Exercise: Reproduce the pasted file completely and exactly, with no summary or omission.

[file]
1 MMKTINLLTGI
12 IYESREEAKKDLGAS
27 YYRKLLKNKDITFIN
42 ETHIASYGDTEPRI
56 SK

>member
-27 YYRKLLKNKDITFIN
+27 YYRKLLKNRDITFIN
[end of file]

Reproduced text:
1 MMKTINLLTGI
12 IYESREEAKKDLGAS
27 YYRKLLKNKDITFIN
42 ETHIASYGDTEPRI
56 SK

>member
-27 YYRKLLKNKDITFIN
+27 YYRKLLKNRDITFIN